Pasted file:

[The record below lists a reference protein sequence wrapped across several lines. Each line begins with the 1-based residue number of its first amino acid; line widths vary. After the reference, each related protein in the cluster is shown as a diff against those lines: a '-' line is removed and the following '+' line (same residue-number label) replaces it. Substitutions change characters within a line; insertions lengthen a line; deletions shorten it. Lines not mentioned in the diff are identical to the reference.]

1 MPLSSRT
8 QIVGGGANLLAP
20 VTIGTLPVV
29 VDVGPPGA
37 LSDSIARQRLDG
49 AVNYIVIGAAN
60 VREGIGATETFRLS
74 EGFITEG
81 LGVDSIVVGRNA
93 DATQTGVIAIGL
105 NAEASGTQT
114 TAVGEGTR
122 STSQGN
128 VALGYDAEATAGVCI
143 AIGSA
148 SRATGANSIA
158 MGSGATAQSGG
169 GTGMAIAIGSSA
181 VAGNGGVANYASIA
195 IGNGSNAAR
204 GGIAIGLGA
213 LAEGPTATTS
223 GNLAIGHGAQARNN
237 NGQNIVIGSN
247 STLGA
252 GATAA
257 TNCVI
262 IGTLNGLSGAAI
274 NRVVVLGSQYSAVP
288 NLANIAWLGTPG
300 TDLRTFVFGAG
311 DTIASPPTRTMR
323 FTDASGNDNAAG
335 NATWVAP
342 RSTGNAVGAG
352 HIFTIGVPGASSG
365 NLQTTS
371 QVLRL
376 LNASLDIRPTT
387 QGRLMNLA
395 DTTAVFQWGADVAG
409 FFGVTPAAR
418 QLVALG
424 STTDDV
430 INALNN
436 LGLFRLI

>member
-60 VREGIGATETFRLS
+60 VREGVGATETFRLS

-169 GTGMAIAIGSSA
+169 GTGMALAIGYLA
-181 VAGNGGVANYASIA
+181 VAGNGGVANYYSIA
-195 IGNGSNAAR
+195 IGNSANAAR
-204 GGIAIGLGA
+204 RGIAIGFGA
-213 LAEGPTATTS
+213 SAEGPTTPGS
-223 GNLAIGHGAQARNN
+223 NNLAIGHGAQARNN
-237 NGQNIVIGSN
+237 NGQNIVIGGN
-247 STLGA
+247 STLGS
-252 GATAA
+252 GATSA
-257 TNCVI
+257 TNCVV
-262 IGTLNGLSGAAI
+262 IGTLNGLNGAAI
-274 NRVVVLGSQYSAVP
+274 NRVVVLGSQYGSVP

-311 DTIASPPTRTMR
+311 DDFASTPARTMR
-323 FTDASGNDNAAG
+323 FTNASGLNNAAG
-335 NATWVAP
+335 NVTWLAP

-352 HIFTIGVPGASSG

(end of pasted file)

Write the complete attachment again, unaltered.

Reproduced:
[The record below lists a reference protein sequence wrapped across several lines. Each line begins with the 1-based residue number of its first amino acid; line widths vary. After the reference, each related protein in the cluster is shown as a diff against those lines: a '-' line is removed and the following '+' line (same residue-number label) replaces it. Substitutions change characters within a line; insertions lengthen a line; deletions shorten it. Lines not mentioned in the diff are identical to the reference.]

1 MPLSSRT
8 QIVGGGANLLAP
20 VTIGTLPVV
29 VDVGPPGA
37 LSDSIARQRLDG
49 AVNYIVIGAAN
60 VREGIGATETFRLS
74 EGFITEG
81 LGVDSIVVGRNA
93 DATQTGVIAIGL
105 NAEASGTQT
114 TAVGEGTR
122 STSQGN
128 VALGYDAEATAGVCI
143 AIGSA
148 SRATGANSIA
158 MGSGATAQSGG
169 GTGMAIAIGSSA
181 VAGNGGVANYASIA
195 IGNGSNAAR
204 GGIAIGLGA
213 LAEGPTATTS
223 GNLAIGHGAQARNN
237 NGQNIVIGSN
247 STLGA
252 GATAA
257 TNCVI
262 IGTLNGLSGAAI
274 NRVVVLGSQYSAVP
288 NLANIAWLGTPG
300 TDLRTFVFGAG
311 DTIASPPTRTMR
323 FTDASGNDNAAG
335 NATWVAP
342 RSTGNAVGAG
352 HIFTIGVPGASSG
365 NLQTTS
371 QVLRL
376 LNASLDIRPTT
387 QGRLMNLA
395 DTTAVFQWGADVAG
409 FFGVTPAAR
418 QLVALG
424 STTDDV
430 INALNN
436 LGLFRLI

>member
-60 VREGIGATETFRLS
+60 VREGVGATETFRLS

-169 GTGMAIAIGSSA
+169 GTGMALAIGYLA
-181 VAGNGGVANYASIA
+181 VAGNGGVANYYSIA
-195 IGNGSNAAR
+195 IGNSANAAR
-204 GGIAIGLGA
+204 RGIAIGFGA
-213 LAEGPTATTS
+213 SAEGPTTPGS
-223 GNLAIGHGAQARNN
+223 NNLAIGHGAQARNN
-237 NGQNIVIGSN
+237 NGQNIVIGGN
-247 STLGA
+247 STLGS
-252 GATAA
+252 GATSA
-257 TNCVI
+257 TNCVV
-262 IGTLNGLSGAAI
+262 IGTLNGLNGAAI
-274 NRVVVLGSQYSAVP
+274 NRVVVLGSQYGSVP

-311 DTIASPPTRTMR
+311 DDFASTPARTMR
-323 FTDASGNDNAAG
+323 FTNASGLNNAAG
-335 NATWVAP
+335 NVTWLAP

-352 HIFTIGVPGASSG